So online voting overseas tends to be done below the parliamentary level elections. There's only one country that has online voting for their parliamentary election and that's Estonia. Every other country has decided that the security risks or the benefits of online voting just don't warrant introducing it for their parliamentary or presidential election. So it's used at a sub-national level: provincial elections, regional elections, state elections, municipal elections, things like that. One of the lessons that comes from that is that sometimes you do get a slight bump in your turnout when you introduce online voting. Because online voting makes it more convenient to vote so long as you're already motivated to vote - so it's a convenience factor. But what it doesn't do is solve the really deep turnout issues. If people are disconnected from their local authorities, just transferring the ballot from a piece of paper to a screen doesn't do anything to make it easier for them to vote. And so the message from overseas is that it doesn't solve turnout problems. It's much more about convenience for existing voters.
I think you touched on an important point there, where it's not just the fact that you can vote online but I was wondering whether if we have more information online as well as access out there, that might work to improve the voter turnout?
Well the set up we have at the moment is really fragmented. So each local authority organises its own elections and organises its own promotion. And then you get all these other groups like Generation Zero and The Spinoff with Policy NZ putting out voter guides as well. So your information is in lots of different places and I think that if we could streamline things so that people had to do a bit less searching around to get the answers they're looking for, that would absolutely be a bonus.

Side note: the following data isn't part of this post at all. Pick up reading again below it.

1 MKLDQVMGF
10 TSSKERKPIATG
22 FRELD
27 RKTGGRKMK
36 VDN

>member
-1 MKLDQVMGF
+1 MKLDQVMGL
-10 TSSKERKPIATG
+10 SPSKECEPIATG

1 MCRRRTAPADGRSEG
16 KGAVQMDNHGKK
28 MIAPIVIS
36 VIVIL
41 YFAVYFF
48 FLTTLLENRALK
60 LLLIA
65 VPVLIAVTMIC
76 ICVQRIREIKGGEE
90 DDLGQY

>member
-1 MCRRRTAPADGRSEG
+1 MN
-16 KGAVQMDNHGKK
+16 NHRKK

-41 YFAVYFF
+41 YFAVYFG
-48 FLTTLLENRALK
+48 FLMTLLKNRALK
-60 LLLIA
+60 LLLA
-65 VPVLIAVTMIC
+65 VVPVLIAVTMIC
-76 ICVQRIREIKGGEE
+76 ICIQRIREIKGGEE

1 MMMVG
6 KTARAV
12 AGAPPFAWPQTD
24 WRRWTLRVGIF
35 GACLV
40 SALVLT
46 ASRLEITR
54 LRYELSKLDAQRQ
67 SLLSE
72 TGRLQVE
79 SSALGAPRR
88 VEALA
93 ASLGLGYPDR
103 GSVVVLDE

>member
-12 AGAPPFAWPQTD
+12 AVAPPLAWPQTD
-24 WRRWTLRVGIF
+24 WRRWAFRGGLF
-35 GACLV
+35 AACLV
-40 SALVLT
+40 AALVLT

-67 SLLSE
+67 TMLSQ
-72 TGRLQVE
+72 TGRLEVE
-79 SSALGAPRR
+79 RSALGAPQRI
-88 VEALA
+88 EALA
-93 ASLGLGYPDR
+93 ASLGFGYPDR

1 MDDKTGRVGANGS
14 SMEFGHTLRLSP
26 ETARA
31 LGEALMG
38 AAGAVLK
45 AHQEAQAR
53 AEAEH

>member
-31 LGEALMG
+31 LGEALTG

So what are some of your solutions you’d like to put forward for actually improving voter turnout?
I think a lot of the problem has to be seated back to the local authorities themselves and the elected representatives and the candidates. You know, candidates who stand by saying “I'm the anti-politician politician” or “vote for me to keep rates down” and label themselves as independent, aren't really presenting a vision of the future that people can believe in. And I think we need candidates who are upfront about their values and what they're doing. We need to be more excited by our candidates. I think that would help.
I think local authorities need to reconnect with their communities and not just at election time. Democracy is about the entire 3 years.
As we've lost a lot of local media we need to think of new ways of connecting people to what’s actually happening in their councils and ensuring that people can follow what's happening should they wish to. I’d also like to see civics being a requirement in schools and if we could lower the voting age to the point where most people were still at school when they first became eligible to vote, we could enrol people while they were at school. Students could then be told about how to update their details, about why we vote, why it's important to be on the roll and things like that. I think that as our turnout is falling, more and more young people are growing up in households where voting in local elections not the norm. So where did they learn about local government? And where do they get the help to actually do the basic things like get on the roll and figure out what to do if their voting papers don't turn up.
Photo credit: World of Weird Things